February 7, 2013

Making Transparent Rosin Soap


Last year, I set out to make soap. My first try was a cold processed castile soap, which didn't turn out great. To satisfy our needs for hand soap at our house, I decided to try to make some transparent soap.


Luckily, the Minuteman Library Network had an orderable copy of Making Transparent Soap, by Katherine Failor. Go Minuteman!

Last summer I made about 2kg of transparent soap bars using a recipe based on the Jurassic Soap recipe from this book. I tried to process them in the crock pot using the method where you add the alcohol along with the hydroxide solution and cook. In Failor's books, she puts a tight fitting plastic head on her pot which contains the foam generated by this process. I figured with plenty of head room in the crock pot and a more controlled source of heat I wouldn't have to worry about foam over. I was wrong, and ended up needing to completely disassemble the crock pot to clean soap out of every crevice and off every surface. Oops!


The soap made nice, hard, neutral and well performing bars, but for some reason they clouded up around the edges of my soap form. I put the form in the freezer after I poured it, and the clouding was worst around the edges where the soap was touching the form. If anyone has any ideas on how to avoid this next time, please let me know.


The bars are pleasant to use and the rosin gave them a subtle but enjoyable odor. I've given away quite a few of these, but I think we'll still have enough to make it a whole year before needing another batch.

I get the feeling that some people find receiving home made soap as a gift a little... weird. Can you imagine??!

My spreadsheet from this soap run can be found here.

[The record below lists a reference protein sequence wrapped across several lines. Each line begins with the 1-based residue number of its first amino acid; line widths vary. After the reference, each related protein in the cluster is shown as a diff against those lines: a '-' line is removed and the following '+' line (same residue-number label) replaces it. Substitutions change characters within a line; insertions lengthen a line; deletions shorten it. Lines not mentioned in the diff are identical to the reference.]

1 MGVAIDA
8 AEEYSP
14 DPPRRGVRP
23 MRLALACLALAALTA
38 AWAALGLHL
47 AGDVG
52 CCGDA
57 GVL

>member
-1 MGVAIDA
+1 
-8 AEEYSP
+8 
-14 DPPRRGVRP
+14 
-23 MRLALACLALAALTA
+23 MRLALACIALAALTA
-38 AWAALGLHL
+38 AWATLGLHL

On the same day, I also made a new batch of shave soap, mostly along the lines of my previous effort. This time I did adjust the recipe a bit, replacing castor oil with rosin, hot processing the soap, and using avocado oil for a post-process superfat. These bars came out so ugly that I didn't bother to take pictures of them, but their performance is quite nice and I've been shaving with them for about 5 months now. You can find the recipe at the bottom of this spreadsheet.

5 comments:

David Powers said...

Would you kindly list your supplier for Rosin?
Thanks!

Holly Gates said...

The rosin for this and a few other batches of soap was Honduran Rosin which I took from a pile destined for the garbage at work. We had bought in all kinds of rosin and rosin derivatives to formulate a polymer coating for use in microtexturing of silicon wafers for solar cells. In one of the chemical stock cleanouts, all the unused rosins were being tossed and I wondered if maybe it could be used in soap. After some internet research it did seem that it could be partially saponified and brought some nice qualities to soap when used as a minority ingredient. That rosin was I think from

https://shop.chemicalstore.com/navigation/detail.asp?MySessionID=316-607409937&CatID=&id=ROSINP

which is a distributor for

http://www.rosinstore.com/Rosin_Honduras.html

I'm just gearing up to do a new batch of this soap and found my rosin supply low, so I bought a bag of pine gum rosin from Amazon:

http://www.amazon.com/gp/product/B00JFF6XP2?psc=1&redirect=true&ref_=oh_aui_detailpage_o01_s00

Well see how it does, but I'm expecting it will work fine.

Susan Messenger said...

Hi there.

If you don't want anything weird happening in your soap after pouring...just leave it somewhere cold.

Don't freeze the soap. Allow the soap molecules to line themselves up of their own accord.

The temperature of the soap bar should be as low as 20C before removing.

Rosin is also used as a baseball supply to help the player grip the bat. check out a baseball supplies place for a rosin bag.

Susi Messenger
soapinthecity2.wordpress.com

Susan Messenger said...

I have just read your spreadsheet for the soap you had on the blog.
Your superfat was at 2%.
If you aim for a 0% superfat your transparency will be much better
Hope this helps
Susi Messenger
Adelaide
South Australia
soapinthecity2.wordpress.com

Liz Tóth said...

to Dave Powers, in case you're still looking, I've been trying to source rosin for for soap for about a year now, and finally twigged onto the ballet thing: they use it for pointe work, to make shoes less slippery. The type they use does not contain fillers - the stuff for sports (e.g. the type you get in rosin bags for baseball) contains fillers (magnesium oxide? not sure if that's right but it didn't sound like something that you want in soap)... to keep it from clumping. The dance rosin doesn't have that. Bought some, tried it yesterday: it turned out clear on the first try.
Good luck with it!